Scientists reconstruct percepts from brain waves harnessed by EEG


Neuroscientists at the University of Toronto Scarborough have for the first time used brain activity gathered by EEG to reconstruct images of what people perceive.

The technique, developed by Dan Nemrodov, a postdoctoral fellow in the lab of Assistant Professor Adrian Nestor, digitally reconstructs images seen by test subjects based on electroencephalography (EEG) data.

When we see something, our brain creates a mental percept, which is essentially a mental impression of that thing. We were able to capture this percept using EEG to get a direct illustration of what’s happening in the brain during this process.

Says Nemrodov.

For the study, images of faces were shown to test subjects hooked up to EEG equipment. Their recorded brain activity was then used to digitally recreate the image in the subject’s mind using machine learning algorithms.

It’s not the first time researchers have used neuroimaging techniques to reconstruct images from visual stimuli. The current method was pioneered by Nestor who successfully reconstructed facial images from functional magnetic resonance imaging (fMRI) data. This is, however, the first time this has been done using EEG.

And while techniques like fMRI — which measures brain activity by detecting changes in blood flow — can grab finer details of what’s going on in specific areas of the brain, EEG has greater practical potential — it’s more common, portable, and inexpensive. EEG also has greater temporal resolution, which means it can measure with detail how a percept develops in time.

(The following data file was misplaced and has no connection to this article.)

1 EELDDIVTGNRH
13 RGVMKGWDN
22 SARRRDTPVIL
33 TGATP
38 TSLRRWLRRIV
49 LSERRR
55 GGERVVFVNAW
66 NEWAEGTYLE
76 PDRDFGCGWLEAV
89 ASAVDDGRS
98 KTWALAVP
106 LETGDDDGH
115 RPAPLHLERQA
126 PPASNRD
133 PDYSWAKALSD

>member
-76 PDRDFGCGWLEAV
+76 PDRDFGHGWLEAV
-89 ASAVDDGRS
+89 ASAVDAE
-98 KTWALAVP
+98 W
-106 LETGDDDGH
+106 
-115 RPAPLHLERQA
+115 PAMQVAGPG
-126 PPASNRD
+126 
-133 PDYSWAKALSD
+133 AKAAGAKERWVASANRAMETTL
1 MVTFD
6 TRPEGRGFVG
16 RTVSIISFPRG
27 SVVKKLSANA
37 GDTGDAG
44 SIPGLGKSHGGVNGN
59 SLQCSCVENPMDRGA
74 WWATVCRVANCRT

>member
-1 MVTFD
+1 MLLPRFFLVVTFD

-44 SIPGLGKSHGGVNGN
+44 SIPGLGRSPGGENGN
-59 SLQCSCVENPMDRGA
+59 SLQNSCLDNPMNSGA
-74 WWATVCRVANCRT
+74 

fMRI captures activity at the time scale of seconds, but EEG captures activity at the millisecond scale. So we can see with very fine detail how the percept of a face develops in our brain using EEG.

Nemrodov says.

In fact, the researchers estimate that it takes our brain about 170 milliseconds (0.17 seconds) to form a good representation of a face we see. The study shows that EEG has potential for this type of image reconstruction notes Nemrodov, something many researchers doubted.

Using EEG data for image reconstruction has great theoretical and practical potential from a neurotechnological standpoint, given its advantages. Work is now underway in Nestor’s lab to test how image reconstruction based on EEG data could be done using memory and applied to objects other than faces. This could eventually have wide-ranging clinical applications.

It could provide a means of communication for people who are unable to verbally communicate. Not only could it produce a neural-based reconstruction of what a person is perceiving, but also of what they remember and imagine, of what they want to express.

Says Nestor.

It could also have forensic uses for law enforcement in gathering eyewitness information on potential suspects rather than relying on verbal descriptions provided to a sketch artist.

What’s really exciting is that we’re not reconstructing squares and triangles but actual images of a person’s face, and that involves a lot of fine-grained visual detail,’ adds Nestor.

The fact we can reconstruct what someone experiences visually based on their brain activity opens up a lot of possibilities. It unveils the subjective content of our mind and it provides a way to access, explore and share the content of our perception, memory and imagination.


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